By Camerin "Camo" Nesbit
A view of the Schreiber Industrial Park and former Alcoa operations along the Allegheny River in New Kensington, Pa., once home to the aluminum giant Alcoa. Residents there in recent years have worked to revitalize the community, which boasts several commercial blocks. (photograph by Jeff Swensen)
Despite having “United” in its name, the United States is still very much a nation divided along regional, economic, ethnic, racial lines, and yes, sports team allegiances.
While we at Postindustrial recognize our divides are difficult to overcome, that doesn’t mean we shouldn’t try. And by all accounts, some of you already have through your work, art, and good deeds.
Our goal at Postindustrial, in addition to providing informative and entertaining stories, podcasts, and more, is to unite a region already with much in common and reason to come together for the common good, from city to city, town to town, and across state lines. We are a region that gave rise to industries and innovations that transformed our nation: steel, aluminum, hospitals, and more. We innovate and reinvent.
“Postindustrial America,” what others refer to as the Rust Belt and Appalachia, has shown that it can stick together in these difficult times, and will continue to do so once we get past them.
How? You may ask.
Simply put, Postindustrial Americans such as yourself have proven to be the key to a brighter future for all.
That’s not to say the work is already done. Far from it.
Because let’s face it, Postindustrial America is too often misunderstood by the national media and reduced to stereotypes about out-of-work steelworkers (one which hasn’t been relevant for decades) and flyover-country farmers.
We all know that’s simply not the case.
Postindustrial Americans such as yourself are brilliant scientists and physicians working to fight the COVID-19 pandemic and develop other lifesaving medical advances.
You are inspiring community leaders and activists who refuse to abide by the status quo of racial injustice while fighting for a more equitable future for us all. Much of that movement has been tested in parts of the region like Kenosha, Wis., Rochester, N.Y., and elsewhere.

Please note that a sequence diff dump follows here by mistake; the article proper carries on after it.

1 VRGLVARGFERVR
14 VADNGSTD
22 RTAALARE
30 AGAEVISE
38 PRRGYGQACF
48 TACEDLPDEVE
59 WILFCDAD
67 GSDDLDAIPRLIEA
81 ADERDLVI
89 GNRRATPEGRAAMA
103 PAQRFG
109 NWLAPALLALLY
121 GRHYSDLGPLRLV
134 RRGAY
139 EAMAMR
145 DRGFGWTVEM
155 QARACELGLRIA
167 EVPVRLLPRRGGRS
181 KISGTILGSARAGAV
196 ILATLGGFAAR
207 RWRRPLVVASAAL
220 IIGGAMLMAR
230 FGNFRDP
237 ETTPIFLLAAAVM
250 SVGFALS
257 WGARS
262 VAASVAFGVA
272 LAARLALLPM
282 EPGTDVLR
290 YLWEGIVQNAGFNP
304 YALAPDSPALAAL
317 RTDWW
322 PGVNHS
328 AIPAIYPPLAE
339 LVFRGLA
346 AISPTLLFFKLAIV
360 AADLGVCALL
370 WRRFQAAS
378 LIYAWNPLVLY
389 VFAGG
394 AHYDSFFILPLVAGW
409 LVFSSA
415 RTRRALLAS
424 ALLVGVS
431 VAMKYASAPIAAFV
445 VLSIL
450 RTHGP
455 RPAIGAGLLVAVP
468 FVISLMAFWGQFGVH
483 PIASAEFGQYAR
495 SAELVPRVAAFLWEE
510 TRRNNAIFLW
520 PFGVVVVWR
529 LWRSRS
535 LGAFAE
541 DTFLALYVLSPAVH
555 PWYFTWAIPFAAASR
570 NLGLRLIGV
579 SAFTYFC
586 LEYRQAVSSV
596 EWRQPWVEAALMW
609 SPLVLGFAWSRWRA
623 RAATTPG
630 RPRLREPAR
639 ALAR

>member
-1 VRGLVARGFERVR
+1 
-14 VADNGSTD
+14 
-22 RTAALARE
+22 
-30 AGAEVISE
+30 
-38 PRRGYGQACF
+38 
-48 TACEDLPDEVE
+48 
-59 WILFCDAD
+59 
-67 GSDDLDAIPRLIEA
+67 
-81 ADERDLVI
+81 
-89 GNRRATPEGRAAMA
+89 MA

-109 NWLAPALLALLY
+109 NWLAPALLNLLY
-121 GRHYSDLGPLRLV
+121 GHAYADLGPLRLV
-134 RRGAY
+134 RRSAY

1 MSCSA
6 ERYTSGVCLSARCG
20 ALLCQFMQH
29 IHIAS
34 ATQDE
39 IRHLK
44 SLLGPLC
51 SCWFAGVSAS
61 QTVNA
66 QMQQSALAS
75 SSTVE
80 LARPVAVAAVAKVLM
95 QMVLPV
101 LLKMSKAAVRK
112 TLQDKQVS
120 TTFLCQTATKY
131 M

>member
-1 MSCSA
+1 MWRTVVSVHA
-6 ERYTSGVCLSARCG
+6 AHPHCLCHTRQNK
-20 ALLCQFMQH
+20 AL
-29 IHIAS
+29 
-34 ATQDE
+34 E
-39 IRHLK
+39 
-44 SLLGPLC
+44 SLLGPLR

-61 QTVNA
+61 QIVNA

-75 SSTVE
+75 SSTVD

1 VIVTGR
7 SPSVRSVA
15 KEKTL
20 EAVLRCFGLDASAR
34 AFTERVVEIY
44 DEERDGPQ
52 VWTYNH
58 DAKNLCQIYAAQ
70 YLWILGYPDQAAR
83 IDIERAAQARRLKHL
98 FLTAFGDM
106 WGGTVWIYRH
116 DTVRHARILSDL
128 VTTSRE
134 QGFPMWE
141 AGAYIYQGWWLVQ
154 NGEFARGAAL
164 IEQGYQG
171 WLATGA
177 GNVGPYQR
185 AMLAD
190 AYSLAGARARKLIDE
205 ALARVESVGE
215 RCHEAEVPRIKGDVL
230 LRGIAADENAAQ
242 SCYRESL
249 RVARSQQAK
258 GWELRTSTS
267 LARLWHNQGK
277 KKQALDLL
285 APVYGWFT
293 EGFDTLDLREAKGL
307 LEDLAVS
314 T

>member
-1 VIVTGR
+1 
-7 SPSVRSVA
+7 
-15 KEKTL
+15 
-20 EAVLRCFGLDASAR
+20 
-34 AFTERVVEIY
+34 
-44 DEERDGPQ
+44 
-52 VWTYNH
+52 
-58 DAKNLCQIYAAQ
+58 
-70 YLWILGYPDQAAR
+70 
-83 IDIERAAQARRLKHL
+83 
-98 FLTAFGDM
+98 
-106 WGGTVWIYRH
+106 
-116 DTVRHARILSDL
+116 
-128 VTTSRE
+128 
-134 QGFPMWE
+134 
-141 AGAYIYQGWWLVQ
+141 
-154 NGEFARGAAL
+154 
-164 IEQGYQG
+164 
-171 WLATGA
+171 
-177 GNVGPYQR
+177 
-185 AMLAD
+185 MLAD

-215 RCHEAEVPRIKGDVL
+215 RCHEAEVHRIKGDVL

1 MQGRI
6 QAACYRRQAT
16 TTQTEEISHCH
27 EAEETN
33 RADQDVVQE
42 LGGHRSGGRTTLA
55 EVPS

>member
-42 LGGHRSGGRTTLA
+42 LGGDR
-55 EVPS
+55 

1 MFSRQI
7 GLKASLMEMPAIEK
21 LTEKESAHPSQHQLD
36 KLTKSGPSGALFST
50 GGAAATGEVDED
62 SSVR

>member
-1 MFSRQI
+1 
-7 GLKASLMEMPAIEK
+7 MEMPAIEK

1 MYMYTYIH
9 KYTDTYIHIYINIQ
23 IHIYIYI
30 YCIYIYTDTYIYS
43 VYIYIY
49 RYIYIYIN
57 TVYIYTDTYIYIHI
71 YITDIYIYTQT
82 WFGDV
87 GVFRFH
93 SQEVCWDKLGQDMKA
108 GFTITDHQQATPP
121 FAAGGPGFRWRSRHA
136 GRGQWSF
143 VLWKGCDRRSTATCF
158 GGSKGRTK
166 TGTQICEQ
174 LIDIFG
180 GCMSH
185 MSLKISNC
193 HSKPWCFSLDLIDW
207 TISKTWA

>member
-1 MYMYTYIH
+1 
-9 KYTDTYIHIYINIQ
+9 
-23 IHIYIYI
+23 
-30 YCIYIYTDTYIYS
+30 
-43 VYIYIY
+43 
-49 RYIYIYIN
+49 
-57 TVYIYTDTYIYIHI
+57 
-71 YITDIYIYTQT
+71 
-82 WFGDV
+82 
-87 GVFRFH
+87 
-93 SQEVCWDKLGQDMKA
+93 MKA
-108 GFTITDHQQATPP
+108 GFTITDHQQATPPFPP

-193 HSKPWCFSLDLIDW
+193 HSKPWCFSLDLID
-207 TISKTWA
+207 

You are artists and musicians whose passion and talent light up Postindustrial America and are recognized and celebrated around the world. There are more dancers on Broadway that graduated from Point Park University in Pittsburgh than any other school in the country.
You are innovators reimagining our day-to-day so that future generations will enjoy a better tomorrow.
You are hard-working, fun-loving, individualists who recognize that fighting for the common good doesn’t come at the expense of your individual freedom. In fact, it makes all of us free in ways that the go-it-alone attitude of our current president and his acolytes fail to deliver.
You are smart, capable, and creative in your everyday lives, juggling hectic schedules while making time for a neighbor in need.
You are kind, and fiercely loyal to your families, friends, and even those you don’t know because they hail from your community, city, state, and region.
You are proud of your local ways, though the first to enjoy a well-crafted joke about your respective quirks. Cinnamon on chili in Cincinnati? That sounds crazy, but let’s give it a try.
In short, all this and more is what makes you Postindustrial.
In recent years, Postindustrial Americans have set a positive example for others by putting aside petty and destructive tribalism along those regional, economic, ethnic, and racial lines to come together and celebrate our similarities and differences loudly and proudly for all to see and hear.
But don’t worry — we’re still rivals on football Sundays, slug it out with each other on the baseball diamond, trade semi-legal checks on the ice and bang the boards in basketball.
Some things in Postindustrial America will never change.
Nor should they.
Postindustrial founder Carmen Gentile has worked for some of the world’s leading publications and new outlets including The New York Times, USA Today, CBS News and others. His book, “Blindsided by the Taliban,” documents his life as a war reporter and the aftermath of his brush with death after being shot with a rocket-propelled grenade in Afghanistan.
By Kimberly Palmiero
By Karin Nunan
Sign Up for the Free Daily Postindustrial
Get a daily digest of the Postindustrial's newest and most popular stories.